Increasing milk production crucial
To survive and thrive into the future, New Zealand dairy farm systems must be profitable and sustainable as well as globally competitive.
Our dairy land is expensive compared to farm land prices overseas. Increasing milk production per hectare is a key to profitability and the long term competitiveness of the dairy industry. Maize silage is the supplement of choice for New Zealand farmers because it:
Is cost-effective. Many New Zealand farmers can grow crops of maize for silage yielding 18 – 26 tDM/ ha on-farm or a run-off for 15 - 22 c/kgDM (in the stack).
Increases drymatter yields. Maize allows farmers to maximise the return from their high value dairy land by harvesting more drymatter from every hectare. A replicated, two-year forage production trial conducted in the Waikato showed maize silage followed by a winter crop could produce an annual drymatter yield of more than 38 tDM/ha.
Increases milk protein percentage. When cows are fed a starch or sugar-based supplement more of the additional milksolids they produce is protein and lactose. When cows are fed a fibre-based supplement, more of the additional milksolids is fat. Since milk protein is generally worth two or three times more than milk fat, starch-based supplements such as maize silage will generate a higher milk revenue per kgDM fed than fibre based supplements such as grass silage or palm kernel.
Lifts milk production levels. Maize silage can be used to fill feed deficits throughout the season, lifting milk production. Feeding maize silage in the autumn increases the number of cow milking days while at the same time ensuring pasture cover and cow condition score targets are met.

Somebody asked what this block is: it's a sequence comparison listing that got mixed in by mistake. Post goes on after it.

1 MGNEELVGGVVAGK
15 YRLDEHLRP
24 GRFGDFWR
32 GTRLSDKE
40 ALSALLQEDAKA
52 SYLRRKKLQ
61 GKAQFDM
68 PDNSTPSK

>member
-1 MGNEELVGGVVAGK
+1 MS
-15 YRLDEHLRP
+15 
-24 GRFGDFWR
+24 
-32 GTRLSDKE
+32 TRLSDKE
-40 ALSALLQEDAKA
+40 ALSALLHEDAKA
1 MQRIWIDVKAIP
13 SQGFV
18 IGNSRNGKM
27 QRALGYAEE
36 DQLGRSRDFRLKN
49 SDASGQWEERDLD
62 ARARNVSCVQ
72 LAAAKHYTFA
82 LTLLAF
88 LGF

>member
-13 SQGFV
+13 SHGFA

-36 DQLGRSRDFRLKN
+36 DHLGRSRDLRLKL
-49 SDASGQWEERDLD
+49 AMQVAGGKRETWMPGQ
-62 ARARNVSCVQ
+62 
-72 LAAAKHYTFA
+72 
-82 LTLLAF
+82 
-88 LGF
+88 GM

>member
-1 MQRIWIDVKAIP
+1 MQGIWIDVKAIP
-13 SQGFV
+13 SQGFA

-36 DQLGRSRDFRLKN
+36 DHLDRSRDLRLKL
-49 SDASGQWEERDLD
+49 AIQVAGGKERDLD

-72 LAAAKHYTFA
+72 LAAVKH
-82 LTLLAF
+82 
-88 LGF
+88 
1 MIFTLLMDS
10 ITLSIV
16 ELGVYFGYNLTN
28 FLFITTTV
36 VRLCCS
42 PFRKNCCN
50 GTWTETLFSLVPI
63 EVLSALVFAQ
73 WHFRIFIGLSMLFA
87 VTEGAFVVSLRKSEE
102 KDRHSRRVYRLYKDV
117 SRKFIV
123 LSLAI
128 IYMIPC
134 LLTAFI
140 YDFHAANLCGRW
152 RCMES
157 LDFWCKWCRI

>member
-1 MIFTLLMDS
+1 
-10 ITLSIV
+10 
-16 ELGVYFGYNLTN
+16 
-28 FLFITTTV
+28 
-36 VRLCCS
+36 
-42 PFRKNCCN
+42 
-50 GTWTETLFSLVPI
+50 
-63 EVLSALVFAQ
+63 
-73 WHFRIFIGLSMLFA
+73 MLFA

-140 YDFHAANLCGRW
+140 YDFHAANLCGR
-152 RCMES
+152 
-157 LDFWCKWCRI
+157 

Improves run-off efficiency. Growing maize silage can help increase the drymatter production from run-offs. An analysis by Scott Ridsdale (DairyNZ) showed a partially cropped run-off growing maize silage could harvest 86 per cent more drymatter than a traditional pasture-based run-off.
Assists with pasture renewal. Growing maize silage as part of a pasture renewal programme can help improve pasture persistence by reducing the level of weeds, insect pests and carryover ryegrass seed. The combination of maize silage and a welldesigned stand-off pad with feeding facilities allows farmers to keep cows off wet pastures decreasing pugging damage and subsequent losses in pasture production without compromising milk production or animal welfare.
Decreases the build-up of soil nutrients. Increased stocking rates and more bought-in supplements contribute to an increase in soil nutrient levels. This has been implicated in a rising incidence of milk fever and grass staggers on some farms. Maize crops produce high drymatter yields and require high levels of nutrients, especially nitrogen and potassium. The benefits of growing maize silage on high fertility dairy land are two-fold; a reduction in soil nutrient levels as well as high yields of low cost maize silage.
To request your free, no obligation Forage Specialist visit call 0800 PIONEER (0800 746 633)